Are Microgrids Expensive?

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Asking ‘Are microgrids expensive?’ is a bit like asking what rocks cost. Are we talking about diamonds or driveway gravel?

Any discussion tends to be a long one. There is no elevator pitch answer for three main reasons.

First, microgrids vary dramatically in size and complexity and more importantly purpose, which creates a wide cost variance.

Second, what a customer actually pays and what the microgrid costs may not be the same.

Third, the cost of not having a microgrid — the economic damage of power outages — needs to be considered.

Unfortunately, articles in the popular press create an impression that microgrids are gold-plated technology.

“People think the cost is millions and millions and millions and there’s no way to justify the economics. I still hear that on a very consistent basis. So the education process continues,” said Clark Wiedetz, microgrid director for Siemens Energy Management.

A starting figure

A commonly quoted price range for a microgrid is $2 to $4 million/MW. But the figure requires extensive footnoting. Cost depends on where and why the microgrid is built and what kind of generation it uses. Nanogrids can cost in the tens of thousands while a highly complex urban microgrid planned for Cleveland has an estimated $100 million price tag.

Of course, when a building owner, business, hospital, college, community or other customer asks: “Is a microgrid expensive?” what they really want to know is what it will cost them

Government grants and other clean energy incentives can drive down customer costs. California, Connecticut, Maryland, Massachusetts, New Jersey and New York are among the states that give grants for microgrids or resiliency projects. On the federal level, tax credits for renewable energy can be applied to microgrid projects that use the applicable forms of generation. (No federal tax credit exists for microgrids themselves.)

are microgrids expensive

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Perhaps most important, from the customer’s perspective, financing and contract innovations can significantly cut customer costs.

For example, the increasingly common energy-as-a-service contract requires little or no upfront capital paid by microgrid customers; they just continue to pay for their energy in a budgeted manner, much as they do if they buy it from a utility — except they have the added benefit of power from the microgrid when a grid outage occurs. A third party owns the project and takes the risk.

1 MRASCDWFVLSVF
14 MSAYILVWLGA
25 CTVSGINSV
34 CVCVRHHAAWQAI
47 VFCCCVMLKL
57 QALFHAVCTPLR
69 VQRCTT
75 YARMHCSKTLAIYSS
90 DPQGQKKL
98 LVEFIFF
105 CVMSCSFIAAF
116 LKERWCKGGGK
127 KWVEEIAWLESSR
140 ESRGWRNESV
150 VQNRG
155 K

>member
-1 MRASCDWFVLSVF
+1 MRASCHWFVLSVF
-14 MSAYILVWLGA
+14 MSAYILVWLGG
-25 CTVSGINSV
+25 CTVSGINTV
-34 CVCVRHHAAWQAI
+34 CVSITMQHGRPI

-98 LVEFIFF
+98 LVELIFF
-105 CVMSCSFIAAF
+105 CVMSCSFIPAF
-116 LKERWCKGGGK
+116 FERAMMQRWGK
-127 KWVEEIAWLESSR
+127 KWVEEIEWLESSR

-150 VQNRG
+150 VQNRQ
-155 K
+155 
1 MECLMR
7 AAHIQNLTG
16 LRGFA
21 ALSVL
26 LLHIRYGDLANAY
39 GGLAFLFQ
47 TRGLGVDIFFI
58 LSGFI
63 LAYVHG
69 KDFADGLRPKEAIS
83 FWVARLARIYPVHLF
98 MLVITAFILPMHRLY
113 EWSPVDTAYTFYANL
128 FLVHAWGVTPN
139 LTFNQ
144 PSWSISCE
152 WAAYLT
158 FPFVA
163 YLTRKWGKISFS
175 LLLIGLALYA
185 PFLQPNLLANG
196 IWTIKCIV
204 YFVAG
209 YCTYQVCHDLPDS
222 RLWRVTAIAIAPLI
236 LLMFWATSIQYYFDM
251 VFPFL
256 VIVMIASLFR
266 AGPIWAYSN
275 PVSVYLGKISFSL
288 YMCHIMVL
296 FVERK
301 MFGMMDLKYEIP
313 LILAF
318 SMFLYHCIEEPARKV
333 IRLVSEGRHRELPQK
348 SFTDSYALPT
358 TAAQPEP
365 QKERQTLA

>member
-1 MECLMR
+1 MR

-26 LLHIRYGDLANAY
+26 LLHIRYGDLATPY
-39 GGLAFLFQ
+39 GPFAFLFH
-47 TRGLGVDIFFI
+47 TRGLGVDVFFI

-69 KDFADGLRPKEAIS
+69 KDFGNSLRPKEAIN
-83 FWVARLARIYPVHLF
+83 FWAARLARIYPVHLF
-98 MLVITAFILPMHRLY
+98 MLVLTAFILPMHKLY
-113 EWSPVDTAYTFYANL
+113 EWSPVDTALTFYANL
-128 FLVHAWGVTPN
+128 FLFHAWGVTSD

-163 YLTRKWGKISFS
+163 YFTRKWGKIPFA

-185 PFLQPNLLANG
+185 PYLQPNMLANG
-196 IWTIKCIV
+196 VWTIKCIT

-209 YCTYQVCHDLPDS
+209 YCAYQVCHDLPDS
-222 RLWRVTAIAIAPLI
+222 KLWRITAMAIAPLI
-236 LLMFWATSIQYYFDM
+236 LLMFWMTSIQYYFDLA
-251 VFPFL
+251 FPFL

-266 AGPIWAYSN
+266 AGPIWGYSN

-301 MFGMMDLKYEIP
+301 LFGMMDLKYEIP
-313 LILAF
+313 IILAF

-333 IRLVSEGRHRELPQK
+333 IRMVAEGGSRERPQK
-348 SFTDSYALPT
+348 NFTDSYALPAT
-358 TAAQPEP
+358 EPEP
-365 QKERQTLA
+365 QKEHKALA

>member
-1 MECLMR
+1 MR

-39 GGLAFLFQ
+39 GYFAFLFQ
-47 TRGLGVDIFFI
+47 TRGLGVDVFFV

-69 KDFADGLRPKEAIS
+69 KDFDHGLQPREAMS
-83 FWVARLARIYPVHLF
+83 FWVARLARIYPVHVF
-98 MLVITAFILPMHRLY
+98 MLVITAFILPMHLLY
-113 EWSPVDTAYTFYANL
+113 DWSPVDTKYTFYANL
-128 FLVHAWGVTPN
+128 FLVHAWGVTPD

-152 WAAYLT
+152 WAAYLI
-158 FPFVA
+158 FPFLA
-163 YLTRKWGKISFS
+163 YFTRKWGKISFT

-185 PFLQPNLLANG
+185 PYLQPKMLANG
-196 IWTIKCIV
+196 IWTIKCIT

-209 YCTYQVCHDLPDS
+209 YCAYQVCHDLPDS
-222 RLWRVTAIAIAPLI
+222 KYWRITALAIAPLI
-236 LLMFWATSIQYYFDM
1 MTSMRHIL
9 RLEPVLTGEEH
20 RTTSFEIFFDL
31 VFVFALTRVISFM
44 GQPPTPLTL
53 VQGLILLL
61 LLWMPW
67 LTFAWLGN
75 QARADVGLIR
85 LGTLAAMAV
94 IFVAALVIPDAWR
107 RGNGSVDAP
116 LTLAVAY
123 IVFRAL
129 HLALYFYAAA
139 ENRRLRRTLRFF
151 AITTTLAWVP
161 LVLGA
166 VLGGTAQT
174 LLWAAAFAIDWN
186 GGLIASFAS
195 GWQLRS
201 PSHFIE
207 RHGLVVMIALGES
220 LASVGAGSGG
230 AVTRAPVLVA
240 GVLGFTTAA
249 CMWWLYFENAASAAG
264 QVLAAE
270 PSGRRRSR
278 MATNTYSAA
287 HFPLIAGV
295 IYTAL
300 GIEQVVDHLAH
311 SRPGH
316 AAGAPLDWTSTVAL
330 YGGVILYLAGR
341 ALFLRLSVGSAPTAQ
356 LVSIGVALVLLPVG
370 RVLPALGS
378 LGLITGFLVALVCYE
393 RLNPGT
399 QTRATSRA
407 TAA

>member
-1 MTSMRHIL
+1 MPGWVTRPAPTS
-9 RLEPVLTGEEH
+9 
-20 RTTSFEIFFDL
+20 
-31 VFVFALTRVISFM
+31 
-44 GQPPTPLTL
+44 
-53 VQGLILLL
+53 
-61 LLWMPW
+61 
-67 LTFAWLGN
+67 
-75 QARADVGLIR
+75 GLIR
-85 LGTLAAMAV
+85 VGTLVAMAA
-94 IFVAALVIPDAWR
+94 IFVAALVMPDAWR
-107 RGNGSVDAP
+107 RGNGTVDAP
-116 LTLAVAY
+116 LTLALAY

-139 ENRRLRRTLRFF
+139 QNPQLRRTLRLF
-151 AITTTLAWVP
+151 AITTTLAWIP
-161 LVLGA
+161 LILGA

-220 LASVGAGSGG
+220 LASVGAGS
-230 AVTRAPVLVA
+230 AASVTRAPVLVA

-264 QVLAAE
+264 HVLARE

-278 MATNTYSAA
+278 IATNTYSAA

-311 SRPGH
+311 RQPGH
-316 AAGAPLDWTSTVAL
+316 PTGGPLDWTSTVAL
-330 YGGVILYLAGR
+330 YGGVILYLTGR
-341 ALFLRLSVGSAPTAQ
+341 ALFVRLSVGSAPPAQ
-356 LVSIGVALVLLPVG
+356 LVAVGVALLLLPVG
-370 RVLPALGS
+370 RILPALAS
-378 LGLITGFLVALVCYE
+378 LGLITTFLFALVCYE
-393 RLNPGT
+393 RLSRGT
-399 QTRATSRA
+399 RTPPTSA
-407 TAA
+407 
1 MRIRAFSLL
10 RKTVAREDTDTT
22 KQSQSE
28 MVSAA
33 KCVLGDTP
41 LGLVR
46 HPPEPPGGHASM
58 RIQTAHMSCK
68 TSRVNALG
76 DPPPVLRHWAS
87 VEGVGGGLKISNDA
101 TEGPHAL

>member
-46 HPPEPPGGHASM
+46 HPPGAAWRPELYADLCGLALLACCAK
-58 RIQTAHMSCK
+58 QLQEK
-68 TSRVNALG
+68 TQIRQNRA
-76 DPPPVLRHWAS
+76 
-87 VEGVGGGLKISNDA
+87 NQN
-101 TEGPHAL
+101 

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What energy actually costs

Mark Feasel, president, Smart Grid-North America at Schneider Electric, a pioneer in the energy-as-a-service approach, describes pricing a microgrid as a problem-solving activity. The customer probably is exploring a microgrid because of a need. Perhaps they are experiencing expensive and disruptive power outages or they may want to accelerate their progress in achieving sustainability goals. Can the microgrid help?

To start, it’s important to define what energy actually costs the customer.

Feasel encourages them to look beyond the kWh cost they now pay their utility to what energy actually costs them — both when the utility grid is working and when it’s not. 

“Sometimes there are some costs that aren’t embedded in the energy price. It might be the [work] shift that you had to send home when you had an outage, or maybe your product was damaged,” Feasel said.

Determining what a power outage costs is easier for some than others. For an industrial manufacturer, the equation can be a straight-forward calculation of lost product. For a hospital or nursing home, it’s more complicated and can come down to loss of life.

But it’s clear the cost of power outages is not small. For example, a Stanford University climate and energy expert estimated that a 48-hour outage to 800,000 California customers in October 2019 cost about $2.5 billion.

“Almost anywhere on the East Coast and almost anywhere on the West Coast, we’re likely going to be able to deliver you an integrated energy outcome that’s cheaper than you’re paying today, or at least at the same price.” — Mark Feasel, Schneider Electric. 

Sustainability goals represent another possible hidden cost. The customer may want to green its energy supply beyond what utility grid power provides. What’s the cost to reach the goal and has the customer yet calculated the figure into its energy budget?